Sfiya: The process of creating the cards was very long. We went through two different phases. At first, Donia was waiting for me to finish the drawings, then I was waiting for her to finish the graphic design work, which is taking my drawings, framing them, and doing all the regulations.

DZ: I was in charge of the more technical aspects and printing related things. Our first tries were completely different from what we ended up producing. We changed the colors a lot. We started with lighter ones, then we decided to go with more powerful shades. It was difficult to find balance but once we found it, we immediately moved on to the production.

Sfiya: One of the most challenging parts of the production was trying to find a place to print the cards. We wanted to be ethical about it because it’s a project that meant a lot to us, we had many of our values injected into it, and so we wanted to be proud of not just our creation, but also the way we produced it.

DZ: After months and months of looking, we finally found someone. Our deck turned out a bit different because we did not use classic paper. We used a type of paper that does not exist in Canada but has much better quality.  

Sfiya: Yes, it’s better because it’s waterproof and you can’t tear it apart. We wanted it to be sustainable so that people can have it for years, and for kids to be able to play with it and manipulate it without being worried. We could have printed them in some place much cheaper, but we wanted to make sure we do it here to help local and family businesses, and with people we like and share the same values with.

SA: What is the meaning behind the name of your business?

DZ: We thought about it a lot. We wanted a name that is meaningful and shows that we are a feminist company. Darone is basically Ronda, the game we got inspired by, but in reverse. Darone is also a powerful way to say “the mother” in French: the mother of a family, a group, the boss of the house.

Sfiya: When you use the word “Darone,” it does not necessarily relate to having a child—it’s about being a powerful yet caring woman. In our card game, the queen is the most powerful figure, and the king is the child of the queen, which makes her a Darone.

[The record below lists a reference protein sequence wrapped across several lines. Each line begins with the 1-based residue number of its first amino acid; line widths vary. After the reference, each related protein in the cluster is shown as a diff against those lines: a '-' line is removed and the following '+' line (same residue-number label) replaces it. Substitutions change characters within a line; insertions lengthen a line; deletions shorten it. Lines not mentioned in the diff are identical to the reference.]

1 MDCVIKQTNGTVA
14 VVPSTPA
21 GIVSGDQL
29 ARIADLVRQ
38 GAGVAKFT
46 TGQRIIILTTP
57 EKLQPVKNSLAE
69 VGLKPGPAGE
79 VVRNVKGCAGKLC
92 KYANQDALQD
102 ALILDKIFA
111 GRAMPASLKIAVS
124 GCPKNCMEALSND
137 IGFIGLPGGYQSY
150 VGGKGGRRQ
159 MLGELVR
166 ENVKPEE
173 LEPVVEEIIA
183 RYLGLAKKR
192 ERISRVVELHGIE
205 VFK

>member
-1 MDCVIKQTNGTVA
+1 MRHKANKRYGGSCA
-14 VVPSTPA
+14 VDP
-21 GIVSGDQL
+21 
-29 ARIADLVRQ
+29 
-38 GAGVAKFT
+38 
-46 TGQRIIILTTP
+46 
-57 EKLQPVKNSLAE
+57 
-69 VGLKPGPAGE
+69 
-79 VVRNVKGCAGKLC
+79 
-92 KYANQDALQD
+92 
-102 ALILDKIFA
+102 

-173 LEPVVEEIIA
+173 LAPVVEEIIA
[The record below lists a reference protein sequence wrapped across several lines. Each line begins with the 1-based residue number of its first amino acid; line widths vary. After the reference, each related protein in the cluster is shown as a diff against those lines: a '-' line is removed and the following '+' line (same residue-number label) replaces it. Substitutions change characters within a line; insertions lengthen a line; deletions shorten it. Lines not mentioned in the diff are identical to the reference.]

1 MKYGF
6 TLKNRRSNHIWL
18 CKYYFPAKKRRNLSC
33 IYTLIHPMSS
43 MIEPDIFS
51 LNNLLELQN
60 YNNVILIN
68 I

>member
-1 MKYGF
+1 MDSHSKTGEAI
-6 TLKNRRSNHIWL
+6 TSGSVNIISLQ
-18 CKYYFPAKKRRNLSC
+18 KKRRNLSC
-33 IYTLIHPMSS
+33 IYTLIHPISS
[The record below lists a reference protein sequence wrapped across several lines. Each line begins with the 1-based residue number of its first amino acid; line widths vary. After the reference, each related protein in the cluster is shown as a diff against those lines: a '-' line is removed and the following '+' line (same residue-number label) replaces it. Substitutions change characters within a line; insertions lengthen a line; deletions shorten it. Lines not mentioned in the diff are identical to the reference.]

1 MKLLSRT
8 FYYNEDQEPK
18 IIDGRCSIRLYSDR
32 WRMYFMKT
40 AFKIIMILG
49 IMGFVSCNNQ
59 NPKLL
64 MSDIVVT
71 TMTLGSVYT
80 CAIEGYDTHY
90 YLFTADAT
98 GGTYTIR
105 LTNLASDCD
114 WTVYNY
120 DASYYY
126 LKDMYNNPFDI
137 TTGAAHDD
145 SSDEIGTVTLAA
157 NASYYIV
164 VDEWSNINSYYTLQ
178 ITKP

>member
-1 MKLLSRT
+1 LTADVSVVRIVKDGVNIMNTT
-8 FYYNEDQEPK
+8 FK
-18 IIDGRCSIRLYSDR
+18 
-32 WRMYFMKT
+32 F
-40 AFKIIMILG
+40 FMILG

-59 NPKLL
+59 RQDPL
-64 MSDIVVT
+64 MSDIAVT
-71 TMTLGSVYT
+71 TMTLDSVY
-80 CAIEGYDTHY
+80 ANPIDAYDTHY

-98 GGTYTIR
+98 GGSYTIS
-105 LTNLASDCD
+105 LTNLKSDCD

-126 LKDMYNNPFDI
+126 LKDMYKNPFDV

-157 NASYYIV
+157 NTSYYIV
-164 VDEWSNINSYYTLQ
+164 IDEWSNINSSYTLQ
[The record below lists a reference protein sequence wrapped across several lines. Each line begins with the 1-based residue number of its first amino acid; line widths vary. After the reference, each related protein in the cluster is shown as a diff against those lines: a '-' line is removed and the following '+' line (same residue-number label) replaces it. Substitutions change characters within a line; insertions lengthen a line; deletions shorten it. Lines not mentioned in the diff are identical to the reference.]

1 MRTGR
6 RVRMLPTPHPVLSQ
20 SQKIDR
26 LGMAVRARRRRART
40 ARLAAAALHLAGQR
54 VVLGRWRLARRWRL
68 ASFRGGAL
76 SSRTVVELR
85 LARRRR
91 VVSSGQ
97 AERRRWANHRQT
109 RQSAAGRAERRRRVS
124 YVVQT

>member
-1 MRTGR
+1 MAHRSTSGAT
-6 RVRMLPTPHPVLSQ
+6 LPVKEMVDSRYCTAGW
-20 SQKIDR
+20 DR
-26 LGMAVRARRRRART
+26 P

DZ: We talked about it a lot and in the end, we thought this was obviously the best name for the company and the concept in general. 


The demand for sports cards is at an all-time high

Sports cards rise in popularity amidst the pandemic

Collecting sports cards is an old hobby that has seen an unprecedented surge in popularity over the last year. As a result, the  trading, buying, and selling of sports cards has never been hotter.

In January, American entrepreneur and Indianapolis-native Rob Gough bought a rare 1952 Mickey Mantle baseball card for a record-setting US $5.2 million. Meanwhile, a limited edition LeBron James basketball card sold for a little over $1.8 million last July.

Trevor Ingram, owner of Sports Card Check-Swing in Brossard, said demand for cards started reaching all-time heights last year.

“In the early stages of the pandemic, I think people were looking for new hobbies to pass the time from home and get their minds off the virus,” Ingram said. “Collecting cards just so happens to lend itself well to confinement and social distancing.”

The most common and affordable method of collecting sports cards is to buy individual packs, in which consumers can expect to get several cards from the base set with a slight chance of pulling exclusive cards called inserts. Cards from the base set are common and guaranteed in every pack whereas inserts are unique cards that are randomly inserted into packs, which makes them considerably harder to acquire.

“Autographed, jersey memorabilia, and rookie inserts are generally worth the most, but it depends on the sport and particular set.” Ingram said.

Retail and hobby boxes offer packs in greater bulk with better odds of pulling a set’s valuable inserts. The former is widely distributed and sold at most retail outlets, while the latter is an alternative that gives avid collectors a certain number of guaranteed hits at a higher cost.

Cards can also be acquired on an individual basis. Nowadays, a desirable card is a point and click away for card gatherers, thanks in large part to the internet, social media, and e-commerce platforms like eBay.

According to Ingram, a fervent card collector himself, the most dedicated people in the hobby will do a little bit of everything. For Ingram, that means generating a personal collection of untouchable cards, which allows him to regularly open packs for the sheer joy and excitement, while simultaneously turning a profit whenever appropriate.

“As a kid, I was addicted to the mystery that comes with opening a fresh box of cards,” Ingram said. “Even though there are better ways to spend money in the hobby with the lopsided pack odds nowadays, the thrill and excitement of opening packs isn’t there when you are buying cards secondhand.”

With the hobby’s resurgence in recent times, Ingram said his valuable sports stock sells out in a matter of hours. He added that due to limited supply and absurd demand, prices for card packs across every major sport have risen by a large margin.

“Now, some boxes are selling for up to five times their original price, and those numbers will keep climbing so long as people are willing to spend,” Ingram said. “Unfortunately, average people who are interested in collecting but don’t want to spend an entire paycheck on cards are being priced out.”

Despite the growing costs of collecting sports cards, Ingram said there are ways to stay engaged without breaking the bank amidst the card market boom.